A tontine may sound like some kind of delicate French dessert, but it's actually a potentially sinister financial vehicle. This venerable and long-outlawed financial product, though, is one some people think should be revived to serve the needs of 21st-Century American retirement savers.
Tontines resemble annuities in that people invest a sum up front and get in return a regular payment for life. The difference is that the tontine payout can vary depending on how long investors in the tontine live. As people die, the survivors get more money.
Tontines are named for 17th-Century Italian financier Lorenzo Tonti, who proposed one as a way to finance the government of France’s King Louis XIV. That tontine was never implemented, and an English tontine set up soon after by King William flopped. A later French tontine did get off the ground but collapsed in scandal when it turned out to be cover for a Ponzi scheme.
Two centuries later in America, a kind of tontine-like life insurance was tried again about the time of the Civil War and became hugely popular, eventually dominating the industry. That ended after a 1906 investigation uncovered rampant corruption, with the result that tontines were and remain outlawed in the U.S.
The tontine’s sketchy history is reviewed in the recent book King William’s Tontine: Why the Retirement Annuity of the Future Should Resemble Its Past (Cambridge University Press, 2015) by York University finance professor Moshe Milevsky. As the title suggests, Milevsky says tontines have a place in today’s retirement finance scene.
“People need more choice when it comes to retirement products,” Milevsky says. He says tontines would offer lower costs, better predictability and less complexity than similar products such as annuities.
Sure, the vehicle was mocked in a classic Simpsonsepisode-- in which Grandpa Simpson and Mr. Burns are eager to be the last survivor, and thus beneficiary, of the spoils -- and addressed in "The Double Deuce" episode of archer, but despite the history of making retirement planning something of a blood sport, there are some practical elements to solving the current retirement crisis in the U.S.
“You can think of them as a life annuity where the owners bear the actuarial risk -- i.e., the possibility that if the annuitants live too long, that payouts will suffer,” explains William Bernstein, co-principal at Efficient Frontier Advisors in Eastford, Connecticut.
This gambling angle of the tontine, in which investors bet that they’ll outlive the other investors, may be one factor in their historical appeal. Another is that, like annuities, tontines promise to keep paying benefits as long as an investor lives. That eases the common fear of outliving savings.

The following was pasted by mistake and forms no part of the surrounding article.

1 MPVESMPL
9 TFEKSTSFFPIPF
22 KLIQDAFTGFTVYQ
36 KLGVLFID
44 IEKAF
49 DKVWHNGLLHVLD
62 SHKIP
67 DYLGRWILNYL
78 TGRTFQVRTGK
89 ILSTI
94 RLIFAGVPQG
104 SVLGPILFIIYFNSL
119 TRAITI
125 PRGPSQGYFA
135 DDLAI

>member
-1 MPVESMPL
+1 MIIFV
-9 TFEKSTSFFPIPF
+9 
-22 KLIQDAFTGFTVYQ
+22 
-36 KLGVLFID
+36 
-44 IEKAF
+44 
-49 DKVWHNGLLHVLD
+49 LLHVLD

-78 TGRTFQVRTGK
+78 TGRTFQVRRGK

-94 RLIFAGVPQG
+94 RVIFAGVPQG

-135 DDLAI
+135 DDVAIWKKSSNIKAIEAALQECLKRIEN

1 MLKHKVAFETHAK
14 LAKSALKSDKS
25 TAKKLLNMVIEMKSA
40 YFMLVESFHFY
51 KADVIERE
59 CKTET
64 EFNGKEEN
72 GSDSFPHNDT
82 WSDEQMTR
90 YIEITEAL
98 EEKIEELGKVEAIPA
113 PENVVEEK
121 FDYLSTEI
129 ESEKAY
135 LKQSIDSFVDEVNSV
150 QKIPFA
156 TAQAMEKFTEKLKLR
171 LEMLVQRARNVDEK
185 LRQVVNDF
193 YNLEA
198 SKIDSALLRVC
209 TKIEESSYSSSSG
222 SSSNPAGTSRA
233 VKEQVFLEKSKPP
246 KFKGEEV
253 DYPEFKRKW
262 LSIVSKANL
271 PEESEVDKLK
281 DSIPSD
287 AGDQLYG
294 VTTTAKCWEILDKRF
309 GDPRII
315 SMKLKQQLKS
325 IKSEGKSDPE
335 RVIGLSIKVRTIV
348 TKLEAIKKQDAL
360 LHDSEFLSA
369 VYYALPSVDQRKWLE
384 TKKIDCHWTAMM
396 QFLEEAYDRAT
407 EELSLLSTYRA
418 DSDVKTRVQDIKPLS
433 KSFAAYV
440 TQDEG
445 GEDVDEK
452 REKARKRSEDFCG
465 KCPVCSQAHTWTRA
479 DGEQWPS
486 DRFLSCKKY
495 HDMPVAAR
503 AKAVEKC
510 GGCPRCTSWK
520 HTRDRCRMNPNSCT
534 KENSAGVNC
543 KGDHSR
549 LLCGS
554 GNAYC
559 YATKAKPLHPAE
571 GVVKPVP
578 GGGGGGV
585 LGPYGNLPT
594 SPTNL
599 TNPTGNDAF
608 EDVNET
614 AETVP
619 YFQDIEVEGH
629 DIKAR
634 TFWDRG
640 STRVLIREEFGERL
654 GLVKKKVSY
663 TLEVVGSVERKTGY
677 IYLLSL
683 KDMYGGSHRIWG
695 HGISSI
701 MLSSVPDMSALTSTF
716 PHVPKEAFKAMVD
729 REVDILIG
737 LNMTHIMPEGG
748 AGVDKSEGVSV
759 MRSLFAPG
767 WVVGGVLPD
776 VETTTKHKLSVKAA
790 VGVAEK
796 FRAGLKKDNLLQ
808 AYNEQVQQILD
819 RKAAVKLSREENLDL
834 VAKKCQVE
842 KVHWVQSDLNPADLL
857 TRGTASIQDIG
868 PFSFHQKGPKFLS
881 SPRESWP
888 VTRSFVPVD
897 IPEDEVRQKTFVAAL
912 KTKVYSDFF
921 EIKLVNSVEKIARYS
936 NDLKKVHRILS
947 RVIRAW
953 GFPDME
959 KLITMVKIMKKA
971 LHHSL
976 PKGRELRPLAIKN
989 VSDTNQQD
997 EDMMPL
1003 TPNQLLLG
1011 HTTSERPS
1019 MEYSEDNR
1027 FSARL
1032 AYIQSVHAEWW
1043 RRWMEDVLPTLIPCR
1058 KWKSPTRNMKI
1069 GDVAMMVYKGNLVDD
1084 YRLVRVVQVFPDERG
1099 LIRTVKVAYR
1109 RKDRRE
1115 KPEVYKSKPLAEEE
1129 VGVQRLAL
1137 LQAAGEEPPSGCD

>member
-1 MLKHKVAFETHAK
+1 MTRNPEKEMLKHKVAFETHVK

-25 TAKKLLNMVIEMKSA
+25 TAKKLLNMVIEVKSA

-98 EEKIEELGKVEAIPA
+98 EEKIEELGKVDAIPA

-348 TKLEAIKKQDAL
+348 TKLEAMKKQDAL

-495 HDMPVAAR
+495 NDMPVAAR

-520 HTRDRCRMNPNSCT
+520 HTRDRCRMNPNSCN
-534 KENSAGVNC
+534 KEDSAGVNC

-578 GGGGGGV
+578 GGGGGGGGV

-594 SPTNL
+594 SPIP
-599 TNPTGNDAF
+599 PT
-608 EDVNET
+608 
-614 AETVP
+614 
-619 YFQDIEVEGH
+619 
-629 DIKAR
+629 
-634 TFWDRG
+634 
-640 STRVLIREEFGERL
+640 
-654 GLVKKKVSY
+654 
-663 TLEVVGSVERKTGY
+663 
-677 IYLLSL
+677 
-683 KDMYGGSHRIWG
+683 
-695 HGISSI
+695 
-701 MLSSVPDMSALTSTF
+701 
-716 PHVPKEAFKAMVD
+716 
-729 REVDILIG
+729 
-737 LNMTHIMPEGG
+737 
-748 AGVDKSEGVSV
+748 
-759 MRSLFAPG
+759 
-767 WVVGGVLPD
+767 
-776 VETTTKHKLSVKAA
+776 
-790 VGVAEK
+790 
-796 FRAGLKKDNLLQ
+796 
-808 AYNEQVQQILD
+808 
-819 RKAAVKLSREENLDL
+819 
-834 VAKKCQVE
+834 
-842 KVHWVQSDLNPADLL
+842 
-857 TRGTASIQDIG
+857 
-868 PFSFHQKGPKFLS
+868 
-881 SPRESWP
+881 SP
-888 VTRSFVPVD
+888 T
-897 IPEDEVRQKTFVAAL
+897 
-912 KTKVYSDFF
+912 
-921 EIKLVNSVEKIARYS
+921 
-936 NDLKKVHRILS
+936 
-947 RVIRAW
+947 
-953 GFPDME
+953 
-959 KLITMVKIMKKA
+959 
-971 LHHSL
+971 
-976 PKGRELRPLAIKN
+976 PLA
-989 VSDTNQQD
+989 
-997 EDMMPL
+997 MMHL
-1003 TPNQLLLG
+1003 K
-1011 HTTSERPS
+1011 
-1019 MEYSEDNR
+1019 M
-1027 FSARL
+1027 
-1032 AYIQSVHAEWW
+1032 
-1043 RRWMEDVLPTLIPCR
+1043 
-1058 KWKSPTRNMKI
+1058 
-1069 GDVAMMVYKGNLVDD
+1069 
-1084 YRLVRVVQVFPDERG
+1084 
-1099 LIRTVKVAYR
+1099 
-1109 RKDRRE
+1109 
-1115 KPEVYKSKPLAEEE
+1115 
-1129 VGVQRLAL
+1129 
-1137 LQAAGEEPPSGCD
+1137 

Another plus is that, unlike annuities, investors rather than insurance companies are taking the lion’s share of the risk, so investors get a larger share of the rewards. The chance to take on more risk in return for more reward is one Milevsky thinks retirement savers would appreciate and benefit from.
Whatever their sterling qualities, tontines today are burdened by their scandalous history and continue to be barred by regulators. However, Milevsky points out that some very large retirement systems, including those sponsored by TIAA-CREF and the government of Sweden, incorporate variable payout features similar to those of tontines.
Milevsky would like tontines back, with some changes. “I think it is important to clarify that I am not advocating the re-introduction of the original tontines promoted by the 17th century Lorenzo de Tonti,” Milevsky says, noting that Tonti spent nearly a decade in the Bastille for his activities. But the concept of sharing mortality risk within a limited pool of investors, according to Milevsky, has merit and should be featured in a new generation of retirement income products.
While appreciating their pluses, Bernstein doubts tontines will return soon, noting their unsavory history. And if they did, he says, it might not be to investors’ benefit, given that they would be sold by some of the same insurance companies that abused the concept leading to their outlawing a century ago.
Meanwhile, the historical tontine remains unavailable to the average investor. “The closest thing you might find is a participating annuity, which is not offered by many companies and is quite opaque,” Milevsky says.
But he thinks that’s likely to change. “I believe that in the next three to five years a tontine-like product will be available to people who are within ten to five years of retirement,” Milevsky says, “although it might not be called a tontine per se.”